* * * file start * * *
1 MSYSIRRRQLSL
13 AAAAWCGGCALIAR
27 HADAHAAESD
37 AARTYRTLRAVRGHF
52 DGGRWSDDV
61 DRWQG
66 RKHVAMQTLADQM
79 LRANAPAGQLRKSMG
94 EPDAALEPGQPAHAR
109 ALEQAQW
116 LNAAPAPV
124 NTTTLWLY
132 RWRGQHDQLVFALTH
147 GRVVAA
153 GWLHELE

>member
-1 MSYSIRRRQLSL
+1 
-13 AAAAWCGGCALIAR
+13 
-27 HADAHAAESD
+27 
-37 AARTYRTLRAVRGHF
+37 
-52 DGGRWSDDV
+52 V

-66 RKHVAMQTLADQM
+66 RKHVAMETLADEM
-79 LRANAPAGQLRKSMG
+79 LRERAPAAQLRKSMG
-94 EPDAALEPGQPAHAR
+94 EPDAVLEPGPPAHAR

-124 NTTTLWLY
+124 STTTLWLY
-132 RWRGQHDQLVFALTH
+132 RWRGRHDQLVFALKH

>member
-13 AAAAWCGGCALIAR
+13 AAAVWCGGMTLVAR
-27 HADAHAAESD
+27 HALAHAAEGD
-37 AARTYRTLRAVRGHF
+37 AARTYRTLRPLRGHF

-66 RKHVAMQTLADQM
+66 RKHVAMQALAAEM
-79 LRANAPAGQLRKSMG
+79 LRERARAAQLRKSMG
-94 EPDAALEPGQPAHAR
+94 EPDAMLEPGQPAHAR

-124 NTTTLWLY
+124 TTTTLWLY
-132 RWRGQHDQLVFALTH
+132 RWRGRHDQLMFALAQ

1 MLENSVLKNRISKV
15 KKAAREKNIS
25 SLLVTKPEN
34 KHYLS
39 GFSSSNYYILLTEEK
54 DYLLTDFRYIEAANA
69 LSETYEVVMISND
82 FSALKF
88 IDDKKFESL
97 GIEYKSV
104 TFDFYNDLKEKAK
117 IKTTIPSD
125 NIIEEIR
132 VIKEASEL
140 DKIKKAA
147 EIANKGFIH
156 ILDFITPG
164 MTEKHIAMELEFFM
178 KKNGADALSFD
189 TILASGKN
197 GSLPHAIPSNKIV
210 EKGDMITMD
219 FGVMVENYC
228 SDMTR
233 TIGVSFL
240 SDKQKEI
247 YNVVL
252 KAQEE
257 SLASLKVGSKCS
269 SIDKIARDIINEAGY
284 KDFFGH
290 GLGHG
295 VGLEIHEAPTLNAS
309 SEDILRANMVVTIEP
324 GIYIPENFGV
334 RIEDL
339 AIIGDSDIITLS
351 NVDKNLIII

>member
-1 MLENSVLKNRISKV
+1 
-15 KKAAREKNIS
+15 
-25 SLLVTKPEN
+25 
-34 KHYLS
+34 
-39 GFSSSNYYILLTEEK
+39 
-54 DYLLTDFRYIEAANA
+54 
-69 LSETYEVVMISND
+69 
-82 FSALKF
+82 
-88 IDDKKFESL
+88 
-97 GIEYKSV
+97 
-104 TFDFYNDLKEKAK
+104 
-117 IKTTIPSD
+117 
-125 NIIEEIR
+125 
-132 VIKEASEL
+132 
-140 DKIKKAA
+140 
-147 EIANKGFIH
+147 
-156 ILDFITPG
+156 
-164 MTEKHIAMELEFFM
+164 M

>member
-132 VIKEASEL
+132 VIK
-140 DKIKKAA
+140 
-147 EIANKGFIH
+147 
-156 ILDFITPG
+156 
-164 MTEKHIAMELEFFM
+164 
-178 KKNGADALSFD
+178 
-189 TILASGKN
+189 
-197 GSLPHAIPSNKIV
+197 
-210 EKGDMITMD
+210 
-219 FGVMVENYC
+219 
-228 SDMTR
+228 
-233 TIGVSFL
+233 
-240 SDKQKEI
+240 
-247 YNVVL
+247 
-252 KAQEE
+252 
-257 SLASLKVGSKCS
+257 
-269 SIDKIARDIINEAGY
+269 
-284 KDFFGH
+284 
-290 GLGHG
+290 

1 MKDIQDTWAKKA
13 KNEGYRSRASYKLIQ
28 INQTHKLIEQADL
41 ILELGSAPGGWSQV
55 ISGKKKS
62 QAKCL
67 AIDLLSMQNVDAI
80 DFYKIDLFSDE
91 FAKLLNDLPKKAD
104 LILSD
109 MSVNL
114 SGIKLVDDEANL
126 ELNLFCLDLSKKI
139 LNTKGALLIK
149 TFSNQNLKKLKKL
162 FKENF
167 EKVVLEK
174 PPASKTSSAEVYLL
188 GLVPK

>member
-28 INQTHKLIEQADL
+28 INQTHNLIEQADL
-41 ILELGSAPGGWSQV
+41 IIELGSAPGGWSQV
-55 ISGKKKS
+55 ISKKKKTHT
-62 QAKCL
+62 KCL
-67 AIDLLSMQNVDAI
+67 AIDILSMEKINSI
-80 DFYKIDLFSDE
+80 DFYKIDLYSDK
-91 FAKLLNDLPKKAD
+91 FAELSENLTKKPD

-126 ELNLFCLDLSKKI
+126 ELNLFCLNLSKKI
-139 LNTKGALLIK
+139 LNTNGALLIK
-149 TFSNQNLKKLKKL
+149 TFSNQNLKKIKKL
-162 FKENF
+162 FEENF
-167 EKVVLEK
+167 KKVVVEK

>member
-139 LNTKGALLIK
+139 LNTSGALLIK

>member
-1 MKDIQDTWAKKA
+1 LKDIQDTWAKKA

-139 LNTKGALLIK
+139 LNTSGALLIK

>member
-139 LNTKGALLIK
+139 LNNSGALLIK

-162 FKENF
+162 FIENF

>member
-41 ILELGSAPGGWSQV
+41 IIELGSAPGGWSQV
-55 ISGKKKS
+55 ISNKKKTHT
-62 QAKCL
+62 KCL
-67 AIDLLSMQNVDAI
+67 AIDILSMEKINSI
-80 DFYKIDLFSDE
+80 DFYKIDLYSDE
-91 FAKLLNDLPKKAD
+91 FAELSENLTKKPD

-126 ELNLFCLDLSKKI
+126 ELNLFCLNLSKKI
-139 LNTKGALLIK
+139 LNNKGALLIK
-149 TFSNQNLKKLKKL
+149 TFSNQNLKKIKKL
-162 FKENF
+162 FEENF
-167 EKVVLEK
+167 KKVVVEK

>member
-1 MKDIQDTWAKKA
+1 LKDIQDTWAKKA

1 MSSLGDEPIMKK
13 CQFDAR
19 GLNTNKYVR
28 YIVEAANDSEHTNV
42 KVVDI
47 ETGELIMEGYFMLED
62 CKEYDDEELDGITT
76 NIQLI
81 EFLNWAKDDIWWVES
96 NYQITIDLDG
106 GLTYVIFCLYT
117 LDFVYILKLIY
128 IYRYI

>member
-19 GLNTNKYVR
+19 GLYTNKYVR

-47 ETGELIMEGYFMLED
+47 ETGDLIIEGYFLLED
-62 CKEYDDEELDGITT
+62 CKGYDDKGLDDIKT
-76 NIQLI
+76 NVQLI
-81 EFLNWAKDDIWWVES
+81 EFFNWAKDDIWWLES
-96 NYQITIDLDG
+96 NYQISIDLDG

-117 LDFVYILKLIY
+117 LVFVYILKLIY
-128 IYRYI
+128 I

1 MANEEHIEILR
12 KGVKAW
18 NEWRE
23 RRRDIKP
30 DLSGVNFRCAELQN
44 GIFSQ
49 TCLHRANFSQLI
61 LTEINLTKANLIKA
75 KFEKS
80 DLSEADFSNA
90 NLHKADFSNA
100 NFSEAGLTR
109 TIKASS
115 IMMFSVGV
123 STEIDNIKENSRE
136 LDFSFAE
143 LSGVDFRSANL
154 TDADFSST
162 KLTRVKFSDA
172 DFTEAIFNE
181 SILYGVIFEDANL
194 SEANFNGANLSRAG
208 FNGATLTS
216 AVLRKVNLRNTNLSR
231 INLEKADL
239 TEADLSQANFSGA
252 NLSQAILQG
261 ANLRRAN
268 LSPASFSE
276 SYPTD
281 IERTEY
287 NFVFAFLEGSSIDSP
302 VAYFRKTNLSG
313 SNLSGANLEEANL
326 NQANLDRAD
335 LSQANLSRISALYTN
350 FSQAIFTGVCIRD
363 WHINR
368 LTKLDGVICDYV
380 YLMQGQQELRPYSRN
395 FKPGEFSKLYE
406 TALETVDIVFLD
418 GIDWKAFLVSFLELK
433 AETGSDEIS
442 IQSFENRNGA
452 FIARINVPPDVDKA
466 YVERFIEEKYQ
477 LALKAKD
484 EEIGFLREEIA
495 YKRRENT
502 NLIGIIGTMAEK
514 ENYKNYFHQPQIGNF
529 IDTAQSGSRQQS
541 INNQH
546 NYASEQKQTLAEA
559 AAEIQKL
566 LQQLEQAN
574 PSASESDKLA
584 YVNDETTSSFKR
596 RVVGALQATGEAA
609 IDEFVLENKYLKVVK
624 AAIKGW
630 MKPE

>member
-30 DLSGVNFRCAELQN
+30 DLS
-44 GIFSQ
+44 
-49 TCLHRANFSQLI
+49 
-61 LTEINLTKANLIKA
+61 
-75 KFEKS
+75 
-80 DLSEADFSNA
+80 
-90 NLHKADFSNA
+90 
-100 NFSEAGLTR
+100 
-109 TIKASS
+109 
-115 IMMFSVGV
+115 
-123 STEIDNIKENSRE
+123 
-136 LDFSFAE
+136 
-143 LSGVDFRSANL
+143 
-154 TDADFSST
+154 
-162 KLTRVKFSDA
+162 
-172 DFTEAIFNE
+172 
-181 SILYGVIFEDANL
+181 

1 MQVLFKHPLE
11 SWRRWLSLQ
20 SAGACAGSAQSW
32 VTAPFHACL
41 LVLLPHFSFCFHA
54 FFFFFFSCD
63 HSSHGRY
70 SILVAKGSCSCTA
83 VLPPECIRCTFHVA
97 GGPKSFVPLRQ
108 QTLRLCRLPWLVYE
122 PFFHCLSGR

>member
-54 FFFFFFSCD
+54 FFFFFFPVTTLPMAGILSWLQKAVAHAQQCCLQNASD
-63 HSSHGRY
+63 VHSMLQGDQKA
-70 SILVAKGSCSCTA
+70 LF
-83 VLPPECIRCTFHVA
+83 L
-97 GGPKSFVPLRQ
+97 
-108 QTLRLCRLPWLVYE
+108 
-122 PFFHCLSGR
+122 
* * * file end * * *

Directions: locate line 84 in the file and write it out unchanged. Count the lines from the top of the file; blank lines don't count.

284 KDFFGH